Born in 1919 in South Africa, Mandela studied law and had a career as a lawyer before becoming involved in anti-colonial and African nationalist politics and joining the African National Congress (ANC) in 1943.
When Apartheid began from 1949.This was the continuation of the policy of racial segregation installed in South Africa since the founding of the Dutch East India Company in 1952. The ANC and Mandela, now rising through the ranks, were committed to its overthrow.
Mandela was influenced by Marxism and secretly joined the South African Communist Party (SACP). He also co-founded the “uMkhonto we Sizwe”, the armed wing of the ANC, which led a campaign of sabotage against the Government following the Sharpeville massacre.
In 1964 Mandela was condemned to life imprisonment following charges of “sabotage and conspiracy to violently overthrow the Government”. It was during his trial that Mandela gave his famous “I Am Prepared to Die” speech. Later that year, Mandela was transferred to Robben Island where he remained for 18 years. Initially, conditions were very bad and it was not until 1967 that things started to improve.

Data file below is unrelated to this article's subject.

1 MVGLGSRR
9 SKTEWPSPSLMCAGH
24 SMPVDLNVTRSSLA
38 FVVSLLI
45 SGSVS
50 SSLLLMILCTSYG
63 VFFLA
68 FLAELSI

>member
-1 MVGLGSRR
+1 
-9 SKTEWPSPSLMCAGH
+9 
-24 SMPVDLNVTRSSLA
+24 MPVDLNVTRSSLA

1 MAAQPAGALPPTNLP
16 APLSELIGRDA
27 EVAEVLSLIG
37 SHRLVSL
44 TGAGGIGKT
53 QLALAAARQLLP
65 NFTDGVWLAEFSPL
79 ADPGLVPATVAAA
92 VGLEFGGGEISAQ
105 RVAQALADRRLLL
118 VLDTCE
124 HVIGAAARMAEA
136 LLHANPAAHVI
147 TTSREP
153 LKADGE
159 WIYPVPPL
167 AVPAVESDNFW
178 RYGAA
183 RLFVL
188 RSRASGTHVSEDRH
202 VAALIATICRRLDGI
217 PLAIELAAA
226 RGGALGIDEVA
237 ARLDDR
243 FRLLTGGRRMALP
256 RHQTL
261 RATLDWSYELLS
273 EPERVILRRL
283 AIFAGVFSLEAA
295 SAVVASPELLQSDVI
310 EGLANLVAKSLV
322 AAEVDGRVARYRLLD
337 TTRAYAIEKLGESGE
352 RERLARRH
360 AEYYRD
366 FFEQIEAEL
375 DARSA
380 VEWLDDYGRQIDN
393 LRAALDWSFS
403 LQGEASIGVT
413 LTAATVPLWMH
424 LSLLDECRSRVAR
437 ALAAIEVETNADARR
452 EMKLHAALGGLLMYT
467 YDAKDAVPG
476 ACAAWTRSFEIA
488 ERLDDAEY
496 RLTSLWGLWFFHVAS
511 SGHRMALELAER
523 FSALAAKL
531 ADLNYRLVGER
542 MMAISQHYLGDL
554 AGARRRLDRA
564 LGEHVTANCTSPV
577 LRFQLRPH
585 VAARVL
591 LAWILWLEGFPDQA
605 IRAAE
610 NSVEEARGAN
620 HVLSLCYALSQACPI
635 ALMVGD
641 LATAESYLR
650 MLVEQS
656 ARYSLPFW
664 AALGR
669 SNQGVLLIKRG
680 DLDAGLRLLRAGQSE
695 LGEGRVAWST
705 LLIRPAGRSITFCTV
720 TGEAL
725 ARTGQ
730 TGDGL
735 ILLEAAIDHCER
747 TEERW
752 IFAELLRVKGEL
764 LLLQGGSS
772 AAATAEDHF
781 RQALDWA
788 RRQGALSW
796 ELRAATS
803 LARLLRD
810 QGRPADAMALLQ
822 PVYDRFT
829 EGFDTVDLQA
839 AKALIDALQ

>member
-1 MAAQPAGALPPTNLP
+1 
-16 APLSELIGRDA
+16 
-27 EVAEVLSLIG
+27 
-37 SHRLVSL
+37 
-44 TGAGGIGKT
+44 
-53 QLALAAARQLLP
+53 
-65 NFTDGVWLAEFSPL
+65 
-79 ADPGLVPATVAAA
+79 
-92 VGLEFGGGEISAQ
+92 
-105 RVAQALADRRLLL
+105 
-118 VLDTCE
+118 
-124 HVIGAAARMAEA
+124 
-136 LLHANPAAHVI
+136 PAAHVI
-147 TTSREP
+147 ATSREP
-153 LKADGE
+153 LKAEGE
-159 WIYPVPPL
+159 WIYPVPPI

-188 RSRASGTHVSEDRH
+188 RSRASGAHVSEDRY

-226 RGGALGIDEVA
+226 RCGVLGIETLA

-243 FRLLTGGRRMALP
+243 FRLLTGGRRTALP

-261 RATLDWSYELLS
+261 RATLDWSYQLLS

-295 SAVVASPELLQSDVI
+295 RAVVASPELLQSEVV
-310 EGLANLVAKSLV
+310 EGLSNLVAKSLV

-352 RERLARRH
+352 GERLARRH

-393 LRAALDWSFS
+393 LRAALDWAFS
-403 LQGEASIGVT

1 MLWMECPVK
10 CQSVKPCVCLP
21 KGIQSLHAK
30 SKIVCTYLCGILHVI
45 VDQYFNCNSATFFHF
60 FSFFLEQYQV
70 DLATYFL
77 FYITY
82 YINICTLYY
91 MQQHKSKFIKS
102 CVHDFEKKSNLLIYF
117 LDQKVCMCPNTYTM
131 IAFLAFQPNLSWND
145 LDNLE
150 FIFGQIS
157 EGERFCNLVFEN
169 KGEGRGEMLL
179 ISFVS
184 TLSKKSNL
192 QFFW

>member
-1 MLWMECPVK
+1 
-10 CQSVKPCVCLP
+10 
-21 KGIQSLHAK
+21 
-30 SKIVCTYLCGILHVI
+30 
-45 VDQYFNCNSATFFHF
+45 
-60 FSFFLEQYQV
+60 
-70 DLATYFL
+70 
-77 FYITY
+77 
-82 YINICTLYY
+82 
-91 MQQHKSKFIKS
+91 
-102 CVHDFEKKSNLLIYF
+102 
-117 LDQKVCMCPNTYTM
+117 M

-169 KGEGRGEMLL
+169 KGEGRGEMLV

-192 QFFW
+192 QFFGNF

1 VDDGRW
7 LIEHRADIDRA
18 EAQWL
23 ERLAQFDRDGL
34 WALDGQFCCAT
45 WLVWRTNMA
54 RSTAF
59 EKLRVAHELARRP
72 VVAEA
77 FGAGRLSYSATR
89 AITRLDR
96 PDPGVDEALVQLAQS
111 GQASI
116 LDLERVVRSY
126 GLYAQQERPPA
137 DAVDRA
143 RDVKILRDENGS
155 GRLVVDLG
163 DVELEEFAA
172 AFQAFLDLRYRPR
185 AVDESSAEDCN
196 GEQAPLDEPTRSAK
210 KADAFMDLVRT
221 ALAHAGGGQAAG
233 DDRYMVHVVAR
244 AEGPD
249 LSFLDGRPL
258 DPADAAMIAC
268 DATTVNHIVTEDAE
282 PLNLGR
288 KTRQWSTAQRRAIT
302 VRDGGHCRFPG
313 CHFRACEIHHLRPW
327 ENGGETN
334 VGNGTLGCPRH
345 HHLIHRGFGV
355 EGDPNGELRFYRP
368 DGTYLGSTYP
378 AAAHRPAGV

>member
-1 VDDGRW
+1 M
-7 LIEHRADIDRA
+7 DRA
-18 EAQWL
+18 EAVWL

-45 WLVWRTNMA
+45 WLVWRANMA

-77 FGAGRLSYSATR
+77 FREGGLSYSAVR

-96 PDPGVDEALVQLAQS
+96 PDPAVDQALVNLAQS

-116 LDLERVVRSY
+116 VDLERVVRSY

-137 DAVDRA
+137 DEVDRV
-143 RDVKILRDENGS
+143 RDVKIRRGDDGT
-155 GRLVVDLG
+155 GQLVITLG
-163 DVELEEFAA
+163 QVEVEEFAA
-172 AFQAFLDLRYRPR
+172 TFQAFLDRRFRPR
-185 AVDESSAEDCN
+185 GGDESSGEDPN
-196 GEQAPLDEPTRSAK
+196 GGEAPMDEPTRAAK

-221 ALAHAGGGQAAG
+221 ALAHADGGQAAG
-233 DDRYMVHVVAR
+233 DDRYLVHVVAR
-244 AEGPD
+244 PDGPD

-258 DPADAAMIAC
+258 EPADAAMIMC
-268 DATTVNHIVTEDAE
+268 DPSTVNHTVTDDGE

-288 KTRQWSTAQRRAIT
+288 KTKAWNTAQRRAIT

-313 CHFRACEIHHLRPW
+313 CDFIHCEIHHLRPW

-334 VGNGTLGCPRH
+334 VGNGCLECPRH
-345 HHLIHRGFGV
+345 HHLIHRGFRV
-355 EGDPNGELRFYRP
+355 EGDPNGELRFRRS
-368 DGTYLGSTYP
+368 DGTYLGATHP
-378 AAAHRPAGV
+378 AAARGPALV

During the 1980s, Mandela's international standing continued to grow although both Ronald Reagan and Margaret Thatcher considered him and the ANC as communists and terrorists.
Against a backdrop of continuing violence and economic sanctions, several attempts to reach a political agreement between the Government and Mandela failed. It took a new president, FW de Klerk, to bring about real change and in 1990, all formerly banned political parties were legalised and Mandela was unconditionally released.
Mandela then went on an international tour meeting many key Western and African leaders seeking support for sanctions against the Apartheid Government.
1994 marks a key date in South African history when for the first time, a general election was held in which all citizens were given the right to vote. As a result, Mandela became South Africa’s first black President. The primary goal of his presidency was national reconciliation, persuading white South Africans that they had a secure place in the new “Rainbow Nation”.
South Africa still had many problems following its change from Apartheid to a full democracy but many had predicted that this change would result in a blood bath. Nelson Mandela, amongst others, is given much credit for having prevented this.